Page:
Dresden Porcelain Collection

The Dresden Porcelain Collection (German: Porzellansammlung) is part of the Staatliche Kunstsammlungen (State Art Collections) of Dresden, Germany. It is located in the Zwinger Palace.

Dresden Porcelain Collection
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LocationDresden, Germany
Coordinates51°3′7.9″N 13°44′4.6″E / 51.052194°N 13.734611°E / 51.052194; 13.734611Coordinates: 51°3′7.9″N 13°44′4.6″E / 51.052194°N 13.734611°E / 51.052194; 13.734611
Chinese porcelain from the Qing period.


The collection was founded in 1715 by the Saxon Prince-Elector Augustus the Strong, and was originally housed in the Japanese Palace (then known as the "Dutch Palace") on the banks of the Elbe. It moved into the Johanneum in 1876. The collection largely survived World War II thanks to evacuation, and moved into its current home in the south part of the Zwinger in 1962.


Today the collection features about 20,000 porcelain artefacts.[1]

One strength is the collection of traditional Chinese and Japanese porcelain acquired by Augustus the Strong. Above all this includes blue-and-white porcelain from the Ming and Qing Dynasties, in particular the "Dragoon Vases" acquired by Augustus from King Frederick William I in exchange for a regiment of dragoons. There are also colourful famille-verte and famille-rose items, white Dehua ceramics, Japanese Arita porcelain, and ceramics made especially for export.

The other strongpoint is the collection of Saxon porcelain, in particular Meissen porcelain. This crockery is decorated partly with Chinese patterns, but also with various European motifs such as scenes from mythology or rococo idylls. There are also numerous sculptures made of pure white or painted porcelain, including miniature comedians, musicians and court jesters (Schmiedel and Fröhlich), a table set created for King Frederick Augustus III, and a tableau of riders belonging to King Augustus III.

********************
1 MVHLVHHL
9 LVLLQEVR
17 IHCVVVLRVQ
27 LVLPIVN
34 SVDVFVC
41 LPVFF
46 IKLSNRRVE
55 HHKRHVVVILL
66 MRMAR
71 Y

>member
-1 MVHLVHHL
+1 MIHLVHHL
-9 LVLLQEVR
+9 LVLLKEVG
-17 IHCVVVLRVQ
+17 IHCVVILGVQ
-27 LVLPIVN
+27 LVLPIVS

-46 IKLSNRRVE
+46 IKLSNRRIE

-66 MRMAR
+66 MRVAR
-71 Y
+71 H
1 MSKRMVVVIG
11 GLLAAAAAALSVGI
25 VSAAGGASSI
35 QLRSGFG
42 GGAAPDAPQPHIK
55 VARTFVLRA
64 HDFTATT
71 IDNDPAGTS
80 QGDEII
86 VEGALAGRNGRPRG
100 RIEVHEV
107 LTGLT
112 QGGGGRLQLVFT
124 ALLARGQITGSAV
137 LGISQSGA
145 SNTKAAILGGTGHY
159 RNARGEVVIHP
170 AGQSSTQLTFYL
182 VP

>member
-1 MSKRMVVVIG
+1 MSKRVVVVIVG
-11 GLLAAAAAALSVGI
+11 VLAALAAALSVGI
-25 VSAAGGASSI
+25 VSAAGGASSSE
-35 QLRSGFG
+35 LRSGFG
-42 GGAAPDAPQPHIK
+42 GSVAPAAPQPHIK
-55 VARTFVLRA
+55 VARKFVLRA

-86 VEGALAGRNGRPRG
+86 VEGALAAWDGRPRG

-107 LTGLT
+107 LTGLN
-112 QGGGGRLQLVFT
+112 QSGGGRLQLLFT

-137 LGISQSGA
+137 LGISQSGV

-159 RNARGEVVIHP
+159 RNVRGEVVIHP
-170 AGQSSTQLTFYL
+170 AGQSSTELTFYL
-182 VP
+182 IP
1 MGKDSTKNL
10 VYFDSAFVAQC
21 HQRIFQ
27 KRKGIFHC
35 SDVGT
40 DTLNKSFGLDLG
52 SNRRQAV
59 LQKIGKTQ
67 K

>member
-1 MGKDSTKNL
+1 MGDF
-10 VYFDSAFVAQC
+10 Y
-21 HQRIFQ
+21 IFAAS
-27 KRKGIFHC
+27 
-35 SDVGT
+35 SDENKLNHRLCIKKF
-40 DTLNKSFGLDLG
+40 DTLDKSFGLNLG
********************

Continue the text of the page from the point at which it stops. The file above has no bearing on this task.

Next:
Due to lack of space, not all the items are on permanent display.[1] Today’s exhibition comprises around 2,000 artefacts, representing about 10 percent of the entire holdings.

A new gallery for the East Asian collection was opened in 2006,[2] increasing the exhibition space by a quarter. It was created in a matter of months by the New York architect Peter Marino with a mixture of classical and modern elements. In the modern section, Japanese blue-and-white porcelain is presented on historic tables, in front of panels lacquered with anthracite grey and cinnabar. Marino carried out further redesigns in 2010.[3][4]


  1. ^ a b Sommerkultur: Pomp und Pracht Herien Wensink, Der Tagesspiegel, 14 May 2010. Retrieved 30 April 2011. (in German)
  2. ^ Porcelain pieces fill museums in Dresden, Germany Archived 2017-10-26 at the Wayback Machine John Fleming, St. Petersburg Times, 16 August 2009. Retrieved 13 September 2010. (in English)
  3. ^ Triumph of the Blue Swords. Meissen Porcelain® for Aristocracy and Bourgeoisie 1710 - 1815 Archived 2011-06-06 at the Wayback Machine Staatliche Kunstsammlungen Dresden, 17 May 2010. Retrieved 30 April 2011. (in English)
  4. ^ Porzellansammlung im Dresdner Zwinger neu inszeniert Archived September 27, 2011, at the Wayback Machine City of Dresden, 1 April 2010. Retrieved 30 April 2011. (in German)

Further readingEdit

  • Anette Loesch, Ulrich Pietsch, Friedrich Reichel: Porzellansammlung Dresden - Führer durch die Ständige Ausstellung. Dresden, 1998, ISBN 3-932264-05-3. (in German)
  • Ingelore Menzhausen: Alt-Meißner Porzellan in Dresden. Berlin, 1988, ISBN 3-362-00142-4. (in German)

External linksEdit